296 Nonotuck Street w Florence, MA 01062 w p: (413) 586-2016 w f: (413) 586-0212 w www.tapestryhealth.

org

MEDIA ADVISORY: FOR IMMEDIATE RELEASE
Date: Contact: July 11, 2012 Leslie Tarr Laurie President/CEO (413) 586-2016 x 106, (413) 461-8181 llaurie@tapestryhealth.org Timothy Purington Director of Prevention Services (413) 586-2016 x 124, (413) 218-9510 tpurington@tapestryhealth.org

Holyoke Welcomes First Needle Exchange to Stop HIV
What: Following a unanimous vote by the Board of Health and approval by Mayor Alex Morse, the Massachusetts Department of Public Health has authorized Tapestry Heath to expand its Needle Exchange Program (NEP) to Holyoke. The city’s Chief of Police and Director of Public Works each support this effective public health intervention. Holyoke joins Northampton, Boston, Cambridge, and Provincetown as cities in Massachusetts with NEPs. Needle exchange aims to curb transmission of HIV and other blood-borne diseases via reused syringes, particularly among injection drug users (IDUs), by offering new ones. Services at the Holyoke NEP include sterile syringes, safe disposal, HIV counseling and testing, hepatitis C and STI screening, addiction counseling, overdose prevention training, harm reduction education, and referrals to treatment programs. The site also serves as a designated place for residents to drop off their used injection equipment, such as insulin syringes. Who: Tapestry Health has served western Massachusetts and Holyoke for nearly forty years, beginning as a provider of family planning and reproductive health care. The agency established the Northampton Needle Exchange Program in 1995. 15A Main Street, Holyoke, MA 01040 Holyoke has the third-highest rate of people living with HIV/AIDS in the state. Injection drug use accounts for 32% of HIV new cases in the city, compared to 12% statewide. Research has proven that NEPs prevent unsafe injection practices and associated infections, including HIV and hepatitis C. Furthermore, IDUs who have used a NEP demonstrate a five times greater likelihood of entering drug treatment than those who have not. NEPs often provide IDUs with their sole form of health care, ensuring access to crucial services and resources for those who are low-income or living in poverty. Additionally, NEPs promote public safety and sanitation by removing contaminated syringes from the streets and lessening the number of syringes discarded in open spaces. Please contact Leslie Tarr Laurie or Timothy Purington for more information.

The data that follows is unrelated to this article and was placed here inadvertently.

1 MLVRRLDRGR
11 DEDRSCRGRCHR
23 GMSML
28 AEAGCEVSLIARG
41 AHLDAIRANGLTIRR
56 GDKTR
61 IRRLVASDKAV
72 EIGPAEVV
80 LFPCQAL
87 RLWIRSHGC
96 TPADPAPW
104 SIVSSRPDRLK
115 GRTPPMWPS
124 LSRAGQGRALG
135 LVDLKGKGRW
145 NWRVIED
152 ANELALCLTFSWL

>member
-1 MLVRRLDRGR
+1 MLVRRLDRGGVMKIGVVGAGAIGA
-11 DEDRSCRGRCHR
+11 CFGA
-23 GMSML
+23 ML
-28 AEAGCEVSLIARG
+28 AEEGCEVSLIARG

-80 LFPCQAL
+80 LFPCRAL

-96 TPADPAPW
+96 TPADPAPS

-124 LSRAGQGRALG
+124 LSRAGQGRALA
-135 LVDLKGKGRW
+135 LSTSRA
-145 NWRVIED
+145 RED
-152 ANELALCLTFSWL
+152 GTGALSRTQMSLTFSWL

Where: Why:

How:

Tapestry Health has provided high quality, affordable care throughout western Massachusetts since 1973. It offers family planning services, reproductive health exams, HIV counseling and testing, STI screenings, needle exchange, homeless and reentry assistance, WIC, community education, and insurance enrollment, among other vital services. ###